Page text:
Biodegradable and Compostable are 2 terms that are tossed around a lot regarding green products. They mean very different things and can require very different ways of disposal. We would all like to make our homes a little better for the environment and leave a little less behind in landfills. Biodegradeable vs compostable products, which one is better for the environment? How do I properly dispose of these green products so they aren’t polluting landfills or the outdoors for years? Let’s discuss the differences below and how we can make be a little better for our planet.
Biodegradable vs Compostable. What is the difference.
Biodegradable means that a substance will break down by biological processes. Algae, bacteria or other natural forces will cause it to breakdown into its natural components. It can still leave behind metals or other byproduct materials. It doesn’t specify time so some items are biodegradable but may take hundreds of years for the process to complete. Usually, if something is labeled as biodegradable it will break down in a relatively short time span of days to months, not years.
Compostable means that a substance is made of organic matter that can be broken down back into organic matter that can be reused as soil. Many substances require specific conditions for composting to occur. Something may be compostable but not compostable in your backyard compost pile. Many compostable items require the conditions present in an industrial composting facility to break down. They won’t break down in your home compost pile or in a landfill.
The below video talks about biodegradable vs compostable plastics and what are the differences.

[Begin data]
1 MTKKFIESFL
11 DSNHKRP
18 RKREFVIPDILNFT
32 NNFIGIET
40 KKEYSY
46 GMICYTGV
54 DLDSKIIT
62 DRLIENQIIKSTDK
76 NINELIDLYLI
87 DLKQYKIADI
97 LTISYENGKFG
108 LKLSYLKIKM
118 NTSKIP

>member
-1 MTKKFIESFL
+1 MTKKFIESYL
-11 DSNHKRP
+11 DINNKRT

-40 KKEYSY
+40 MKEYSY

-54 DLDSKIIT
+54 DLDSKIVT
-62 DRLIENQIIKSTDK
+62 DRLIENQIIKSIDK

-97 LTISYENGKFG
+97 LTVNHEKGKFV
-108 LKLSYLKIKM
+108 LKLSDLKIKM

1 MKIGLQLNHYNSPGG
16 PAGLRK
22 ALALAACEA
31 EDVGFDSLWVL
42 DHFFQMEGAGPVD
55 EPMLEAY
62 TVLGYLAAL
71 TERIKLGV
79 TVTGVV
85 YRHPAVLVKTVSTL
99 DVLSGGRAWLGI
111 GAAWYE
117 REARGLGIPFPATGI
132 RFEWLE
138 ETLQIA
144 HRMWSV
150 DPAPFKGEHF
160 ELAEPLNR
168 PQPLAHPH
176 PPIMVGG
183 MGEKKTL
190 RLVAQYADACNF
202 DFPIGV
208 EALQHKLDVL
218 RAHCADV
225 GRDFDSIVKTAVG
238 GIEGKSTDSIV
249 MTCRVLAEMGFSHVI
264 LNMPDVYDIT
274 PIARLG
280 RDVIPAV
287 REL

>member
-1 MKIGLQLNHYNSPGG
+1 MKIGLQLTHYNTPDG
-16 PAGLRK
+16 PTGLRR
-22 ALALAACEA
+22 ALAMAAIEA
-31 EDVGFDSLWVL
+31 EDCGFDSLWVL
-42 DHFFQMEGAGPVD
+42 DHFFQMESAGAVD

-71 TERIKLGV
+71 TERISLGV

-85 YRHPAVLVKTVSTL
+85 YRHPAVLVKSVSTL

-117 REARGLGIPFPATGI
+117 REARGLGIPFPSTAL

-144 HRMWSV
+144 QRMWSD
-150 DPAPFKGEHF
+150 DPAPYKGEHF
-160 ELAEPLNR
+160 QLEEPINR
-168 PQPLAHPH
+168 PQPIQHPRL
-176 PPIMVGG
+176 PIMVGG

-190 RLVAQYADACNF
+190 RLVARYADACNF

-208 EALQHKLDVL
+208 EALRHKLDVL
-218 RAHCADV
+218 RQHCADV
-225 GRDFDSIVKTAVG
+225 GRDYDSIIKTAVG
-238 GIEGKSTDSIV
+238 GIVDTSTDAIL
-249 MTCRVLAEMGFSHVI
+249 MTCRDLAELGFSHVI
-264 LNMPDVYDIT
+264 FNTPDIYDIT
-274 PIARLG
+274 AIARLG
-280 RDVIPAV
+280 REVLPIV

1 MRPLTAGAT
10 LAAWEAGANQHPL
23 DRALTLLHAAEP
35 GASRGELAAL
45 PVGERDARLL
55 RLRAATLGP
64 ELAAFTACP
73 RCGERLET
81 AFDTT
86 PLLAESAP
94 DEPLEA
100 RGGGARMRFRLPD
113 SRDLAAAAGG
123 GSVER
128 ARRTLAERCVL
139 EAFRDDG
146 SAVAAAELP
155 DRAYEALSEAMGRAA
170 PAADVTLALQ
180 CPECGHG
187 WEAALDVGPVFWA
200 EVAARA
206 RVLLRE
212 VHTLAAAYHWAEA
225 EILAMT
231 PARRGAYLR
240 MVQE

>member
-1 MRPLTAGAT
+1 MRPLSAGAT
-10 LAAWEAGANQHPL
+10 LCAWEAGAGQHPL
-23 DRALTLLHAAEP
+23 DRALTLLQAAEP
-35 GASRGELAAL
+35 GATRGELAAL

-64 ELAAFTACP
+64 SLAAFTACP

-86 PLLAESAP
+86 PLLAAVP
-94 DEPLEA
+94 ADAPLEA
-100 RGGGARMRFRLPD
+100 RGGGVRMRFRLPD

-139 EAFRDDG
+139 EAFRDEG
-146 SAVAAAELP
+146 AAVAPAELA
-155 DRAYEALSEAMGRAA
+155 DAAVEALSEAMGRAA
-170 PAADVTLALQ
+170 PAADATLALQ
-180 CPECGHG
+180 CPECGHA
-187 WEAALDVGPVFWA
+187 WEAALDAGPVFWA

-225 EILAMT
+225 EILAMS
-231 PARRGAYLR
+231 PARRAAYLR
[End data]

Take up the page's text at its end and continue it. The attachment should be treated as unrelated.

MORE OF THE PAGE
Compostable Product Certifications
There are few certifications for compostable materials. Substances certified to these substances will break down at an industrial compost facility at a similar rate to other substances at the industrial composting facility.
- ASTM – American Society for Testing and Materials – Standard D6400
- EN – European Standards EN 13432
- TUV Austria – OK Biobased
This specification covers plastics and products made from plastics that are designed to be composted in municipal and industrial aerobic composting facilities. The properties in this specification are those required to determine if plastics and products made from plastics will compost satisfactorily, including biodegrading at a rate comparable to known compostable materials. The purpose of this specification is to establish standards for identifying products and materials that will compost satisfactorily in commercial and municipal composting facilities.https://www.astm.org/Standards/D6400.htm
Packaging. Requirements for packaging recoverable through composting and biodegradation. Test scheme and evaluation criteria for the final acceptance of packaginghttps://www.en-standard.eu/
As a result of the increased environmental awareness among customers, there is a growing market for products on a basis of renewable raw materials. And that environmentally conscious motivation on the part of customers is exactly the reason why there is a need for an independent, high-quality guarantee of the renewability of raw materials. The “OK biobased” certification meets that need perfectly.